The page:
New Delhi May 28th
The scorching heatwave and maximum temperatures are likely to recede from today across North India, which is reeling under a severe heatwave, the India Meteorological Department said.
“Under the influence of a western disturbance and an east-west trough and likely occurrence of rain/thunderstorm from May 28-30, maximum temperatures over plains of north India likely to recede from May 28 onwards with a substantial reduction of heatwave conditions from May 29,” the IMD said.
The maximum temperature in Churu, which had recorded 50 degrees Celsius on Tuesday, was 49.6 degrees, followed by 48.9 degrees in Ganganagar and Bikaner districts of Rajasthan. Bathinda in Punjab recorded 47.5 degrees Celsius, while it was 47.2 degrees in Delhi.
IMD said that the Western disturbance currently lies over northeast Afghanistan and adjoining Pakistan at 5.8 kilometers above mean sea level.
Western disturbance is a cyclonic circulation that originates in the Mediterranean Sea. Traversing central Asia, it brings rains to the hills and plains when it comes in contact with the Himalayas.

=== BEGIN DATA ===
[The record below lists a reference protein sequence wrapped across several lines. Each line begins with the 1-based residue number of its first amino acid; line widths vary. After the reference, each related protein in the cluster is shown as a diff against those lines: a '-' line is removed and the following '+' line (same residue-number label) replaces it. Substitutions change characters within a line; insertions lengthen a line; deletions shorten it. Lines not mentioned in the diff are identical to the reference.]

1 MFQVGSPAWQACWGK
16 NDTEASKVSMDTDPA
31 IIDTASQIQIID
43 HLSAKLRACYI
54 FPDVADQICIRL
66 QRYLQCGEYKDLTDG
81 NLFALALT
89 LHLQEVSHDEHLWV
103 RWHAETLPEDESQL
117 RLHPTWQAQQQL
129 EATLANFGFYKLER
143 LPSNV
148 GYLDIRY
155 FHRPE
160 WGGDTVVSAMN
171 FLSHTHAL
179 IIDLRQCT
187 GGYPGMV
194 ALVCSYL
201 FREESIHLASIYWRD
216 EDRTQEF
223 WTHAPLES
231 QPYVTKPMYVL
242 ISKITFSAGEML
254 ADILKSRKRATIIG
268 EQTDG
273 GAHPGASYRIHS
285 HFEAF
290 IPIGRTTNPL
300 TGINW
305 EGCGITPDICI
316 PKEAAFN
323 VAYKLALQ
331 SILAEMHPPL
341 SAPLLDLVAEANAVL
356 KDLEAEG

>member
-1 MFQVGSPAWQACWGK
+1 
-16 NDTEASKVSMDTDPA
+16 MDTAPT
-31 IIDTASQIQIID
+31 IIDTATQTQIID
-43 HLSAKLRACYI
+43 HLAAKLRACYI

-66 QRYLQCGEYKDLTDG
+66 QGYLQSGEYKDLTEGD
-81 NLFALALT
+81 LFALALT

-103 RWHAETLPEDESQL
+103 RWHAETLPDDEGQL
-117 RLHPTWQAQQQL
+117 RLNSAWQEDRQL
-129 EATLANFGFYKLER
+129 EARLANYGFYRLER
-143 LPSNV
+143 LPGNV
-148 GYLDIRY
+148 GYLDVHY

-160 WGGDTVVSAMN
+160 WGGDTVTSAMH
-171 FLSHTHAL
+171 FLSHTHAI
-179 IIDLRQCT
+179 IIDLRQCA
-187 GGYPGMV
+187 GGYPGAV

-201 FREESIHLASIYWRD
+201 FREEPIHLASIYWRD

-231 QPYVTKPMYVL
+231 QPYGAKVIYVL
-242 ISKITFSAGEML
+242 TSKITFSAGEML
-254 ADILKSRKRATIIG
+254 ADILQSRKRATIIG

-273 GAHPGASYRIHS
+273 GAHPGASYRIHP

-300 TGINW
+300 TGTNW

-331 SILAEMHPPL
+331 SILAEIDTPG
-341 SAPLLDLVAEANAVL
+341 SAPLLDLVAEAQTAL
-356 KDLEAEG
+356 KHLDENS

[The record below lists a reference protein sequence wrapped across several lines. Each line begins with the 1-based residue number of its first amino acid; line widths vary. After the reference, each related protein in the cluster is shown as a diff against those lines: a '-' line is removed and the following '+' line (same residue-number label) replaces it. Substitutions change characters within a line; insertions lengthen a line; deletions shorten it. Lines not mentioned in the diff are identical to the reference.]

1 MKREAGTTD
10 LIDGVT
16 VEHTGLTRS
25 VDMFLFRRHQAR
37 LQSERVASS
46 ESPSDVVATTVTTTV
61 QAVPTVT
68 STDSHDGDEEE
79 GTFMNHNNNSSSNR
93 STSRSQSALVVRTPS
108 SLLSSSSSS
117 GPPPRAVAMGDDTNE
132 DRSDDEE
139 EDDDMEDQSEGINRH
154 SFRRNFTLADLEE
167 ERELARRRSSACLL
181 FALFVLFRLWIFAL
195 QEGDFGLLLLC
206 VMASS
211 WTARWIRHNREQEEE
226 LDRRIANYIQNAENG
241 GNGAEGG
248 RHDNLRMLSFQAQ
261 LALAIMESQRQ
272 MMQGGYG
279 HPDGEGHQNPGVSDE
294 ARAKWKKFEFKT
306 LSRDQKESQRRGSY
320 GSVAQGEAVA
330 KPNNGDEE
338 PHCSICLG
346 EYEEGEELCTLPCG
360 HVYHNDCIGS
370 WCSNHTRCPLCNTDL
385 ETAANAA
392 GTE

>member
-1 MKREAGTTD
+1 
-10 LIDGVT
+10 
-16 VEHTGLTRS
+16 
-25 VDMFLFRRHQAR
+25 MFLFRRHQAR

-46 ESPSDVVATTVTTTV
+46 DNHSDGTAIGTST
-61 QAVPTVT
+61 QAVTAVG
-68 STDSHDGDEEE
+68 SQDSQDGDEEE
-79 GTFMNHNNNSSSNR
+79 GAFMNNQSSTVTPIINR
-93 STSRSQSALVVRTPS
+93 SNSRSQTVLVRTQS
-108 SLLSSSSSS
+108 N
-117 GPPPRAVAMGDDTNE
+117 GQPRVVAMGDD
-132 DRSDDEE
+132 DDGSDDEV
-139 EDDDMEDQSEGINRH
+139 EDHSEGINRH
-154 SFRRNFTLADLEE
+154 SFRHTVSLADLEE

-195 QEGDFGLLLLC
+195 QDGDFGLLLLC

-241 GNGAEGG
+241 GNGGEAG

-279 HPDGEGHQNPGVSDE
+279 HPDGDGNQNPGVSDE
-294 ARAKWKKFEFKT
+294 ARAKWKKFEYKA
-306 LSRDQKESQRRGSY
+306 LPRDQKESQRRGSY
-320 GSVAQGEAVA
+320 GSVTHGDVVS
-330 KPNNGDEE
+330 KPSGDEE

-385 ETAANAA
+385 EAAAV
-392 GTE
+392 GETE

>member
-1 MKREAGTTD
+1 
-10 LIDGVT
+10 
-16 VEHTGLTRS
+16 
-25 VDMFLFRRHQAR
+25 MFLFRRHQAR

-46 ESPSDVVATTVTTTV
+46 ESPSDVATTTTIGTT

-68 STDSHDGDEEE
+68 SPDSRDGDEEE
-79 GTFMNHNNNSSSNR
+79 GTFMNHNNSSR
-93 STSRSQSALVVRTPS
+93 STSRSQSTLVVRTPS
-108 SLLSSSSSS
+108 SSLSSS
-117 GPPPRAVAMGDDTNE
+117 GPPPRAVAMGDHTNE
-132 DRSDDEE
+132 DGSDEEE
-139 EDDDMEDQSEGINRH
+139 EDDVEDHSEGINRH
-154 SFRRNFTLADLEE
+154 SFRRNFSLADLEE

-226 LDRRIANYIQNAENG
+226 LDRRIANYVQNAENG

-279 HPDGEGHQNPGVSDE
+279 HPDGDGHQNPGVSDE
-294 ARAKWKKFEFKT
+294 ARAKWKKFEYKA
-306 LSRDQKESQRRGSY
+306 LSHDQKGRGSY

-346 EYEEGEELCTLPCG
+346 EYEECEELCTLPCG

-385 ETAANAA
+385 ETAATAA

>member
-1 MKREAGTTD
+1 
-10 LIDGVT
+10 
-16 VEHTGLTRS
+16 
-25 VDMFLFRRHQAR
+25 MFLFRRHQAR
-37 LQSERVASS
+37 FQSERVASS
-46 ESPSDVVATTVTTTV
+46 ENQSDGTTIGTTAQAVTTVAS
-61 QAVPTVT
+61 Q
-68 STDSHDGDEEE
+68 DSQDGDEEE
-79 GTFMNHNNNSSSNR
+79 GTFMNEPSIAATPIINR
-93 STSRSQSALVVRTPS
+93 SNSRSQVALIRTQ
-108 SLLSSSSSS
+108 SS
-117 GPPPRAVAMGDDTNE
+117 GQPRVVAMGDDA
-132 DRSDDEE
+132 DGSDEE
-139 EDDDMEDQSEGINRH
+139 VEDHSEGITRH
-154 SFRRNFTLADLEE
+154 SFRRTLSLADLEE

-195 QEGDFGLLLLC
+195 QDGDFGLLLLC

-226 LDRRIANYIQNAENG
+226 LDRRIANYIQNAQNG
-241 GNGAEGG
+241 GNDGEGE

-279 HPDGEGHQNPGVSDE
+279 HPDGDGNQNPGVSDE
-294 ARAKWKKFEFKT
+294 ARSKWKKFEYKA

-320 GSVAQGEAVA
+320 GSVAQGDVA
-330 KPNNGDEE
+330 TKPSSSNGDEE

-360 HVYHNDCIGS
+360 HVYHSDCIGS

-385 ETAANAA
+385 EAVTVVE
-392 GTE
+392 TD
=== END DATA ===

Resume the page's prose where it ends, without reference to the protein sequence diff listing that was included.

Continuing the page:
On the progress of the southwest monsoon, the IMD said it had further advanced into some more parts of the South Bay of Bengal, most parts of the Andaman Sea and Andaman and the Nicobar Islands.
“Conditions are becoming favorable for further advance of southwest monsoon into some parts of Maldives-Comorin area and adjoining southeast Arabian Sea, remaining parts of the Andaman Sea and some more parts of south and the central Bay of Bengal during next 48 hours,” it added.
Last Sunday, the IMD had issued a red color-coded alert for north India for May 25-26 when the prevailing heatwave conditions were on a peak. The red warning had been issued to caution people not to step out from 1 PM to 5 PM.
The IMD issues color-coded warnings depending on the intensity of any weather system in ascending order – green, yellow, orange, and red.